Paramount CEO Jim Gianopulos Talks Streaming Wars, Windows, CBS Merger And Netflix Deals

Paramount CEO Jim Gianopulos kicked off the Bank of America Merrill Lynch Communications & Entertainment conference by asserting that the streaming wars are a boon to the studio.

The influx of competitors with Netflix — among them Apple, Disney, WarnerMedia and NBCUniversal — means “our content is more desirable, more unique and more available than others, and that puts us in a really good position,” he said. Three Paramount Television shows, Gianopulos noted, are in the works at HBO Max, which will launch next spring.

Gianopulos also covered hot topics like Viacom’s pending merger with CBS; the impact of the Disney-Fox and AT&T-Time Warner deals, the state of release windows; and doing business with Netflix.

Moderator and BofA Merrill analyst Jessica Reif Ehrlich noted the turnaround at Paramount on Gianopulos’ watch. The year before the longtime former Fox exec came through the Melrose gate in 2017, the studio had booked an operating loss for the year of $445 million. “That’s about as dark as it gets, particularly for a major studio,” Gianopulos said. “Those numbers should never exist.”

As the broad industry push into direct-to-consumer streaming continues, he said, release windows will likely undergo some shifts, though the primary theatrical window appears safe for now. “It’s possible that they will at some point shorten the [home entertainment] window and get the benefit of most of the transaction revenues in a shorter period of time to the DTC offering, which is essentially Pay-1,” he said.

Direct-to-consumer streaming, he continued, “may blur the lines between what was Pay-1 [premium cable] and free TV [ad-supported cable or broadcast] because that sort of flows together. It’s not clear yet whether these companies would exploit their content on their DTC platform and then go outside and give it to a free TV third party, or just keep it and have it continue to be part of the consumer offering.”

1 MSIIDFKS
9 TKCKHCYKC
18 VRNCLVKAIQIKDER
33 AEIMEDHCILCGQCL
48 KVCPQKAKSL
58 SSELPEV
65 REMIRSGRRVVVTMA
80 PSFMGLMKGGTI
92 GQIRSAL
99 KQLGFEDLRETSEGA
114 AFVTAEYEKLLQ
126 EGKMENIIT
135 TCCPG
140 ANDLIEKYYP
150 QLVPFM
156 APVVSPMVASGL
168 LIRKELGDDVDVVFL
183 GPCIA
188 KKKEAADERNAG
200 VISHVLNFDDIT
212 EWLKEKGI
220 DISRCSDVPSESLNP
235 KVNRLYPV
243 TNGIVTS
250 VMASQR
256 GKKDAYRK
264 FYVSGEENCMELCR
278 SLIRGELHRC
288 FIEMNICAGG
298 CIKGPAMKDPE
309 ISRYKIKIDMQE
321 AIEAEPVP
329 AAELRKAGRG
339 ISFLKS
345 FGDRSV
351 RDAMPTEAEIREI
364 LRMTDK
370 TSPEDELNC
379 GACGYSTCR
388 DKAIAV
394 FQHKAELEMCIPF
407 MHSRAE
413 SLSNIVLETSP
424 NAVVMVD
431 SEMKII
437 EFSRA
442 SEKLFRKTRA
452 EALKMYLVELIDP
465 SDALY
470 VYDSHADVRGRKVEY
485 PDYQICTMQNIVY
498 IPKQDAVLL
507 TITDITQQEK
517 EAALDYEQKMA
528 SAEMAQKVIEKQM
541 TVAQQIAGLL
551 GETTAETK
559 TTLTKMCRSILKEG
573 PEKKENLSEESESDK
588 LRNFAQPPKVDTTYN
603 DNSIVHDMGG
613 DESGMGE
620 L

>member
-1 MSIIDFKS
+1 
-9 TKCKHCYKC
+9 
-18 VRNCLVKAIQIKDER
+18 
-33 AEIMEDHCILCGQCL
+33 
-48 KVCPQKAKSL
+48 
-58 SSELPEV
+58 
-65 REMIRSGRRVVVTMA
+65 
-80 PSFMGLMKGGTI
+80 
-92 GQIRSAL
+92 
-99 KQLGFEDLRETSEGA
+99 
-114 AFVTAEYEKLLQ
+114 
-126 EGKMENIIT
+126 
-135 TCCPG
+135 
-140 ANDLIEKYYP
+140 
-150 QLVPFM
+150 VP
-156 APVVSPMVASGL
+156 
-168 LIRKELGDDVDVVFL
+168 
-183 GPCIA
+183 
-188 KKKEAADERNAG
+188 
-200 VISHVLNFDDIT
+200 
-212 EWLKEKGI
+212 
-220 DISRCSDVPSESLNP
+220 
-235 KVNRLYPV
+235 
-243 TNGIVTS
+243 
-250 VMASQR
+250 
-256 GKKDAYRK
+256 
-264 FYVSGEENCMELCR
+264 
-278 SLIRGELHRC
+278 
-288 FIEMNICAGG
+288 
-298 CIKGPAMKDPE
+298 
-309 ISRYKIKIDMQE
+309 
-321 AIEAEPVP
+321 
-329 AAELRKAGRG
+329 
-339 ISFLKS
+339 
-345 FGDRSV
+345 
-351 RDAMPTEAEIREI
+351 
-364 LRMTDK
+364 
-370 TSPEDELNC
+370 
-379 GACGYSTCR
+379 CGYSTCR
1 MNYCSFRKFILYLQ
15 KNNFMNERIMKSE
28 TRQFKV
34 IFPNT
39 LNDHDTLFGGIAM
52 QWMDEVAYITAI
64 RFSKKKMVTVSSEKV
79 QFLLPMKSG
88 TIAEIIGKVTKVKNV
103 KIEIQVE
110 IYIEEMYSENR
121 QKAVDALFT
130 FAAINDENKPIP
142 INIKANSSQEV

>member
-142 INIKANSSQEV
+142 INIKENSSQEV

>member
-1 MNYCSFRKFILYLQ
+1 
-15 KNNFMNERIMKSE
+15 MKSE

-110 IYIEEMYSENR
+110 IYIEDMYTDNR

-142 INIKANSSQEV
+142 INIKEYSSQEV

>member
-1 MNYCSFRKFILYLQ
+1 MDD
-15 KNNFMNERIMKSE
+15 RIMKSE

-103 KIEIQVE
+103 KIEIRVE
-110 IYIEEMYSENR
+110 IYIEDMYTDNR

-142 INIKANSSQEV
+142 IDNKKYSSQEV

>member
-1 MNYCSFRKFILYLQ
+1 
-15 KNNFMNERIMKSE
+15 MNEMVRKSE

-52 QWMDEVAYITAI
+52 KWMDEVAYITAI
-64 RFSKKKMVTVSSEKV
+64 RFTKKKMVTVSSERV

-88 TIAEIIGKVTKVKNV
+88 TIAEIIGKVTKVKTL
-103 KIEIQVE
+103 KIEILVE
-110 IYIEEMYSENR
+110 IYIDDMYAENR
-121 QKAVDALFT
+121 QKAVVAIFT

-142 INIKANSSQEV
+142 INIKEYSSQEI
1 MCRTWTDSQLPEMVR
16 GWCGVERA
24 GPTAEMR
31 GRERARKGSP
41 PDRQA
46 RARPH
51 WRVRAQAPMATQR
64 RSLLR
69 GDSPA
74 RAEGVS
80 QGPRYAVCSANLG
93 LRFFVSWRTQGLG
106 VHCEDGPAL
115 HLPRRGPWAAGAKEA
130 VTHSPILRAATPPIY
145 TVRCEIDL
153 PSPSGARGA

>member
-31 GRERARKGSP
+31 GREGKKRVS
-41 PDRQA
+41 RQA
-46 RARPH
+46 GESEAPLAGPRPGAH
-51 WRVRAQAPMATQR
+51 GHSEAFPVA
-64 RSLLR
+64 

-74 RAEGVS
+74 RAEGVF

Premium video on demand — a scheme that could collapse windows and offer movies day-and-date — is nevertheless unlikely to gain traction anytime soon, Gianopulos said. “There’s certainly a chance,” he reasoned. “I wouldn’t say those discussions are dead, but they are certainly stagnant. You have the leading distributor in Disney showing no interest in doing it.”

One less dramatic scenario, he added, would be a shortening of the primary theatrical window, which could be “a way to take some heat off the issue. … No one wants to go to war.”

Paramount’s main output arrangement is about to undergo a major change in the coming years. Its long-term deal with Epix, the outlet now controlled by MGM, will lapse in 2022. Epix began in 2009 — ancient history in media terms — as a joint venture involving Paramount, Viacom and other partners. The arena of premium output deals has changed radically since the days when HBO, Showtime and Starz were the only options. Lionsgate’s recent pact with Hulu and FX to replace its own Epix deal (which expires this year, earlier than Paramount’s), is a sign of the times.

The lively amount of pay-1 competition, with digital players now fully in the mix, “is a party,” Gianopulos said. “It’s going to be a lot of fun” finding a new home for Paramount titles. Reif Ehrlich asked if the notion of making a deal with a third-party company is viable even though Viacom is about to recombine with Showtime parent CBS. “Yes, I do think that’s a possibility,” Gianopulos said. “That’s a conversation that will take place.”

Beyond the Viacom-CBS re-combination, Gianopulos said Paramount or its parent could end up being the one to acquire other entities, he said. “There’s always change, there’s always turbulence,” he said. “And in that regard, some of the smaller companies may find themselves in need of shelter from the storm or support in distribution or support in finance to better exploit their IP.” (He stopped short of naming any specific companies.)

Paramount will continue doing feature business with Netflix, which it has done more aggressively than most, selling off Cloverfield Paradox in 2018 and then announcing a multi-picture deal with the streaming giant.

Gianopulos said the sub-market of developing films for streaming resembles the one for movies-of-the-week titles decades ago.

“Not all of it is viable theatrically,” Gianopulos said of the studio’s film slate. “But it’s all well-developed, quality IP. Why not put it to use?”

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